The Crystal Hill District is located 2 miles west of La Garita, near Carnero Creek. Founded in 1881 by the famous prospector and mining man Mark Biedell, the Crystal Hill District produced native gold and silver for a number of years before mining operations ceased. Two small mining camps sprang up in the area, both of them very short-lived. The first appeared in 1881 and was called Biedell after its founder; the second sprang up in 1886 and was known as El Carnero. The best mines in the district were the Buckhorn, Esperanza, Spring Chicken, and Humbolt mines. Most of these shut down by 1900.
The Embargo Creek District is located 20 miles west of La Garita, on Embargo and Baughman Creeks. Although traces of gold were discovered on Baughman Creek in 1878, it wasn't until 1882 that significant ore bodies were finally uncovered in the area. Soon, the mining camp of Embargo rose up along Embargo Creek. But it didn't last long. Today, the exact location of Embargo is unknown.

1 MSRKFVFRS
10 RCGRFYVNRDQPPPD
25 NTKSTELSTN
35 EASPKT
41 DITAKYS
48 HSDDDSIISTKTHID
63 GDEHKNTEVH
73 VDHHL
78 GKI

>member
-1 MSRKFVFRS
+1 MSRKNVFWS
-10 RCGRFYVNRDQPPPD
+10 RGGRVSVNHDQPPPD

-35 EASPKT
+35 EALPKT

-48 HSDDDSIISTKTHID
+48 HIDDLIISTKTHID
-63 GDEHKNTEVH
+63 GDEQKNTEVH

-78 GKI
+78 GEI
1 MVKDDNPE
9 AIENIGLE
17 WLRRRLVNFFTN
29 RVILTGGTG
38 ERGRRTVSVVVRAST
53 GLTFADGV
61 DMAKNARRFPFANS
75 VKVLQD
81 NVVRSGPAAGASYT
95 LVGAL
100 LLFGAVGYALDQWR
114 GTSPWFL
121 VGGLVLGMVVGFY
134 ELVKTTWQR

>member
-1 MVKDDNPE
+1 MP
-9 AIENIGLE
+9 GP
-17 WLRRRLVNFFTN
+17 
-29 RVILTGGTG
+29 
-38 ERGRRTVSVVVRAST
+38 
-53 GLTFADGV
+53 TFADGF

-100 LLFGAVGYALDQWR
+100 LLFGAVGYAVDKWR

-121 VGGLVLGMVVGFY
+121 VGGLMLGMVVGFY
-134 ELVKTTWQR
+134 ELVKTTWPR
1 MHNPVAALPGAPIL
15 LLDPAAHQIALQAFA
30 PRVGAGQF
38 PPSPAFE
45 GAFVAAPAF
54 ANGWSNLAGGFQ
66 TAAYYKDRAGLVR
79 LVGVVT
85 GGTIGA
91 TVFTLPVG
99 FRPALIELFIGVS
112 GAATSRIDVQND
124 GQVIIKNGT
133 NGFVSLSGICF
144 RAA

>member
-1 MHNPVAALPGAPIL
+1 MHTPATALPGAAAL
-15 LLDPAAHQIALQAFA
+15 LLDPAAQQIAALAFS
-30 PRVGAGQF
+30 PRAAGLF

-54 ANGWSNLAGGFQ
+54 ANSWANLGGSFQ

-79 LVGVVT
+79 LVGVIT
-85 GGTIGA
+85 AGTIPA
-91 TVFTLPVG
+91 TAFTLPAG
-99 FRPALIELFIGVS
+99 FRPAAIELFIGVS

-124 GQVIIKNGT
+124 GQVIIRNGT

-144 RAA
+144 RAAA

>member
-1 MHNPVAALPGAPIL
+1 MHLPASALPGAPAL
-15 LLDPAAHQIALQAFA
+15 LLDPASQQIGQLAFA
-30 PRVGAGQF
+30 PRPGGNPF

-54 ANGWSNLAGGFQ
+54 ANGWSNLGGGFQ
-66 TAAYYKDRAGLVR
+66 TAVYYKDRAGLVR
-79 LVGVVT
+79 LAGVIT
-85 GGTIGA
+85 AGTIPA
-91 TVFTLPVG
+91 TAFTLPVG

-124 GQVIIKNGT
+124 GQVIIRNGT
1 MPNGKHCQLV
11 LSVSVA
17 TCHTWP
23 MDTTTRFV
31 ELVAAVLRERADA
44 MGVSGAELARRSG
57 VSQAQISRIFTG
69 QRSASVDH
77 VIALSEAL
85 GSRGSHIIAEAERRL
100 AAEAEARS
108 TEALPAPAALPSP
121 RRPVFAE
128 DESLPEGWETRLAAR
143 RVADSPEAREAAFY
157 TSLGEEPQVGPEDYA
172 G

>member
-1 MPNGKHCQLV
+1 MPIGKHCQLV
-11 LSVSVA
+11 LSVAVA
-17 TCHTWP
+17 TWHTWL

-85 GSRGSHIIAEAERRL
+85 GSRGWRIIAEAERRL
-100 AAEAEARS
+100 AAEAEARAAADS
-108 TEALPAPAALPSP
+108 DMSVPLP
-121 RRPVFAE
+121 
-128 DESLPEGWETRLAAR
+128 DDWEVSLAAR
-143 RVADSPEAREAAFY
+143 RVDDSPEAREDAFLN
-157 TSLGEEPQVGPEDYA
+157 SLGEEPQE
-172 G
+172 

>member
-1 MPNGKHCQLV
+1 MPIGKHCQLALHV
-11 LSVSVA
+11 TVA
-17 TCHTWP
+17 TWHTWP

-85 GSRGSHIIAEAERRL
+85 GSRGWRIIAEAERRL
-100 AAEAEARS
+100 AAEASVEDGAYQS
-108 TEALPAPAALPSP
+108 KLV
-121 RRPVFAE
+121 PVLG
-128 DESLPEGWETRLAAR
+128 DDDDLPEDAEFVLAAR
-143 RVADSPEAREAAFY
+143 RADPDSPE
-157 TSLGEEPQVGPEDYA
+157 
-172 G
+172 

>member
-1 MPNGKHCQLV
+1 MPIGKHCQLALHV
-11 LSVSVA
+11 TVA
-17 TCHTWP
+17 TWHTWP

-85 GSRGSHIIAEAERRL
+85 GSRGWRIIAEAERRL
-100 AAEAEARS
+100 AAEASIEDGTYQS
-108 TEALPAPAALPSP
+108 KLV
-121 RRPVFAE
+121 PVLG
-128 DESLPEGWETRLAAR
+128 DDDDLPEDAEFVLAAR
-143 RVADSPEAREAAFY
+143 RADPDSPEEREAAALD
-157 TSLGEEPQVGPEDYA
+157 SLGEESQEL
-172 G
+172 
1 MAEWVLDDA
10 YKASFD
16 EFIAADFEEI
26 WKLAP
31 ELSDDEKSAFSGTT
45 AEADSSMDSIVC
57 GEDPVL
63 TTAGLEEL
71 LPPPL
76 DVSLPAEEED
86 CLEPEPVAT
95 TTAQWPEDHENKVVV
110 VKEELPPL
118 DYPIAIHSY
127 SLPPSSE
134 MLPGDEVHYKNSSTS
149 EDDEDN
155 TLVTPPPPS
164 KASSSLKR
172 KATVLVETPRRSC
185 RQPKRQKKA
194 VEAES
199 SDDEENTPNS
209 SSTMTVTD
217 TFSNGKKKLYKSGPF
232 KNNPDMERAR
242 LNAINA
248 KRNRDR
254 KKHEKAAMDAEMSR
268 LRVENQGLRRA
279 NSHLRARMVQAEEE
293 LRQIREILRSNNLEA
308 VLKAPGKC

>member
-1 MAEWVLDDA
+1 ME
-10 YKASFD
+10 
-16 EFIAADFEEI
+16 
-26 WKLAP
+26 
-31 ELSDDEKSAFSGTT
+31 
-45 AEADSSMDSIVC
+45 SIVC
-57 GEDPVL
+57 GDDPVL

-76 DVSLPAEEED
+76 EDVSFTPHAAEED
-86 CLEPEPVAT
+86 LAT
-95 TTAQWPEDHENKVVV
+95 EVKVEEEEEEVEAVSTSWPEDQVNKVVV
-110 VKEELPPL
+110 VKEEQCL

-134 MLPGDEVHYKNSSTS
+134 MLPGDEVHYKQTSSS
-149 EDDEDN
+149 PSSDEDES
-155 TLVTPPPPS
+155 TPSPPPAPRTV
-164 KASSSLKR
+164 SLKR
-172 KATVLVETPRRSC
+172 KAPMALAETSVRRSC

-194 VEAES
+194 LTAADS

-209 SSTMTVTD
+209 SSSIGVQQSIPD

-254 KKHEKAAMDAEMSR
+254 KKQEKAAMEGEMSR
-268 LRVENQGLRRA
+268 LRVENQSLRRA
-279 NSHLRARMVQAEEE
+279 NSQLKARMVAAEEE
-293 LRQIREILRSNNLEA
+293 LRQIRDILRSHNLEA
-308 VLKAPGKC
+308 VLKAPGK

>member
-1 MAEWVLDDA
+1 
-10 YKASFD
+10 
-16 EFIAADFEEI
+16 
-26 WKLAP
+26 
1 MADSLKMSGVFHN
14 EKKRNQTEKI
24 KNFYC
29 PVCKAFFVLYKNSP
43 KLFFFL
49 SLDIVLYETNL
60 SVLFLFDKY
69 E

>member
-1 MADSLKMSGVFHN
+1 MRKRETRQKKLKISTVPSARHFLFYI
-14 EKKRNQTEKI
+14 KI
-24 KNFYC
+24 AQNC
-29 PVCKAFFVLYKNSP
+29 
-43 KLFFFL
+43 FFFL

Not long after the great Embargo Creek strikes, prospectors continued up the creek in search of mineral deposits. Eventually they reached the headwaters of Embargo Creek, crossed over the crest of the La Garita Mountains, and descended into the drainage basin of Wannamaker Creek. Here they found a pocket of rich ore. A small mining camp known as Sky City quickly sprang up near the mine, and just as quickly disappeared. It turned out that the ore body was only an isolated pocket that was quickly worked out. No other ore deposits were found in the area.